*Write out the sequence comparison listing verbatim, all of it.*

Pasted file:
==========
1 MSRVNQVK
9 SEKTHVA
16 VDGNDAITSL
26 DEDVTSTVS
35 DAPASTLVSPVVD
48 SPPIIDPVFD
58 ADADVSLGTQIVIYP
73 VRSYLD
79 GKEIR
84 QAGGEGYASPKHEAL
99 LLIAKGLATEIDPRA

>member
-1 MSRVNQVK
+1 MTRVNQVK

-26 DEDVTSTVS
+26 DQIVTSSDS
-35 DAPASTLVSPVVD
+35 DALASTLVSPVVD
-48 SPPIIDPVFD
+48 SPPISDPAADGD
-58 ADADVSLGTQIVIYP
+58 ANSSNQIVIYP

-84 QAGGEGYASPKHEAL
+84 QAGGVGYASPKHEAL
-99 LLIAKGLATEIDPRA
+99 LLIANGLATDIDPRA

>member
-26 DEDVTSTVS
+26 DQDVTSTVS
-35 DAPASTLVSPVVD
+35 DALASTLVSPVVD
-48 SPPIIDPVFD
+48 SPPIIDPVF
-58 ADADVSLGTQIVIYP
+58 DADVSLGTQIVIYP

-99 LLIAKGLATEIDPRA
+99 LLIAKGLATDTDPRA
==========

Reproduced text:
1 MSRVNQVK
9 SEKTHVA
16 VDGNDAITSL
26 DEDVTSTVS
35 DAPASTLVSPVVD
48 SPPIIDPVFD
58 ADADVSLGTQIVIYP
73 VRSYLD
79 GKEIR
84 QAGGEGYASPKHEAL
99 LLIAKGLATEIDPRA

>member
-1 MSRVNQVK
+1 MTRVNQVK

-26 DEDVTSTVS
+26 DQIVTSSDS
-35 DAPASTLVSPVVD
+35 DALASTLVSPVVD
-48 SPPIIDPVFD
+48 SPPISDPAADGD
-58 ADADVSLGTQIVIYP
+58 ANSSNQIVIYP

-84 QAGGEGYASPKHEAL
+84 QAGGVGYASPKHEAL
-99 LLIAKGLATEIDPRA
+99 LLIANGLATDIDPRA

>member
-26 DEDVTSTVS
+26 DQDVTSTVS
-35 DAPASTLVSPVVD
+35 DALASTLVSPVVD
-48 SPPIIDPVFD
+48 SPPIIDPVF
-58 ADADVSLGTQIVIYP
+58 DADVSLGTQIVIYP

-99 LLIAKGLATEIDPRA
+99 LLIAKGLATDTDPRA